Galton (1887) even tried to test his hypothesis by using a model system, the purple thorn moth (Selenia illustraria). To do so, he attempted the first directional selection experiment ever conducted. The moth's attraction was that it was double brooded and could be reared inexpensively in a small amount of space. In one line, long-winged males and females would be selected, while short-winged males and females would constitute the second line. Medium-winged moths would serve as a control. At each generation moths would be mounted, measured, and photographed. After six generations, selection would be relaxed, and specimens of medium wing length would be bred until all traces of long and short wings had disappeared from the lines selected for these traits. If Galton was right and selection was an unimportant force in evolution, then the long- and short-winged lines should be unstable and should quickly revert to the mean, the process being accelerated by selecting moths of medium wing length from each line. For various technical reasons the experiments failed, but their intent seems obvious.
For William Bateson, Galton's organic stability hypothesis was a case of preaching to the converted. Bateson and Weldon were close friends while at Cambridge. Both studied under the talented young morphologist Francis Balfour. Balfour encouraged Bateson to work on the hemichordate Balanoglossus, which was allied to the vertebrates and abundant in Chesapeake Bay. Weldon helped Bateson make contact with W. K. Brooks at Johns Hopkins University, who did his research at the Chesapeake Zoological Laboratory, a movable marine station established each summer between 1878 and 1906 somewhere on the shores of the vast bay. Bateson visited Brooks in 1883 and 1884 and, while Bateson learned enough about Balanoglossus to publish several papers on the creature, he took something much more important away with him. Brooks had just completed his book The Law of Heredity: A Study of the Cause of Variation and the Origin of Living Organisms (Brooks 1883). There he proposed a new theory of heredity designed to replace pangenesis, which permitted evolution by discontinuous change. In a key chapter, “Saltatory evolution,” he cited arguments of Huxley, Galton, and Mivart in support of this mechanism. He gave examples of new races formed in sudden jumps or saltations to illustrate that “the evolution of organisms may … be a much more rapid process than Darwin believes.”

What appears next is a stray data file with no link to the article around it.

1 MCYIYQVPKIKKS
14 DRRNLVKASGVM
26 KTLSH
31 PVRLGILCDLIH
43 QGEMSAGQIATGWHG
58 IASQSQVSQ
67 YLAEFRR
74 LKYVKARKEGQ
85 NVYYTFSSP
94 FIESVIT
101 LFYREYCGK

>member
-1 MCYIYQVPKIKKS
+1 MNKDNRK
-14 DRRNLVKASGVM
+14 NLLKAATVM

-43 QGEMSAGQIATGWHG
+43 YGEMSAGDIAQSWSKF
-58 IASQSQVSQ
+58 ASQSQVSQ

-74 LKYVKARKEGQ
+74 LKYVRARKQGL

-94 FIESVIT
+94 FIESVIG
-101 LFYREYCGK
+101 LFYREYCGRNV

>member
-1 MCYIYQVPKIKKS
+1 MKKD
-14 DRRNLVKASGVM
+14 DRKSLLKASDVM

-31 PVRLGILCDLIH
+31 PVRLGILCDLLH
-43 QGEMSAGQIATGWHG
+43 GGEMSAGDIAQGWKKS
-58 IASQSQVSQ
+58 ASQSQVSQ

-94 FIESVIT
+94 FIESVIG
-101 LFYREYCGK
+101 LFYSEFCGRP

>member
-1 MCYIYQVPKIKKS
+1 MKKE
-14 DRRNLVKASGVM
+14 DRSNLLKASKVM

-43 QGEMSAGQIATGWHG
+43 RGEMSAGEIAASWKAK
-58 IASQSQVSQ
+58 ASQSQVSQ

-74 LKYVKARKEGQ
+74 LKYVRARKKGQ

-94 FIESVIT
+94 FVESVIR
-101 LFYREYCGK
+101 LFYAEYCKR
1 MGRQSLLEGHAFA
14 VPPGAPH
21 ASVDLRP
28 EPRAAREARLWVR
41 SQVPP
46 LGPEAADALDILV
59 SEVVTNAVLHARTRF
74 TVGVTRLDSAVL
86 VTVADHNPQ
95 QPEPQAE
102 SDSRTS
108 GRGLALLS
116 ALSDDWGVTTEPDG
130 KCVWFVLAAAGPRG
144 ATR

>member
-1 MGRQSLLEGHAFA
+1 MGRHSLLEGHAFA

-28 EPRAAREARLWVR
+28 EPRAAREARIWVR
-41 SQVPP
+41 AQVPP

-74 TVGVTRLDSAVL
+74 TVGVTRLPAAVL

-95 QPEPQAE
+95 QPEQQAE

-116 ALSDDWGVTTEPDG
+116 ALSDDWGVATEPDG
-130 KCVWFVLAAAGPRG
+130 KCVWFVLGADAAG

Bateson, sold on the idea that discontinuity was the stuff of evolution, began to seek out illustrative examples. He published papers illustrating discontinuous variation in floral symmetry and in terminal forceps of earwigs and the hornlike processes seen in certain male beetles. Bateson was so excited about discontinuous variation that he “ransacked museums, libraries, and private collections; he attended every kind of ‘show’ mixing freely with gardeners, shepherds, and drovers, learning all they had to teach him.” He put all this information together in his monograph, Materials for the Study of Variation (Bateson 1894). The naturalist's duty, he wrote, was to codify the facts about variation to rid biology of “the burden of contradictory assumptions by which it is now oppressed.” Since variation was the essence of evolution, it was crucial to understand its nature. Although Darwin had not provided an answer, “we shall not honour Darwin's memory the less; for whatever may be the part which shall be finally assigned to Natural Selection, it will always be remembered that it was through Darwin's work that men saw for the first time that the problem is one which man may reasonably solve” (p. 1).